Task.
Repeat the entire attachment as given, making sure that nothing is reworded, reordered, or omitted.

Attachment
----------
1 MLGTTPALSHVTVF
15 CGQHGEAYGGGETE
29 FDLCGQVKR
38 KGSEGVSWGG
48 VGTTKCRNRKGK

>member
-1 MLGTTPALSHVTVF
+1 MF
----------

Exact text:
1 MLGTTPALSHVTVF
15 CGQHGEAYGGGETE
29 FDLCGQVKR
38 KGSEGVSWGG
48 VGTTKCRNRKGK

>member
-1 MLGTTPALSHVTVF
+1 MF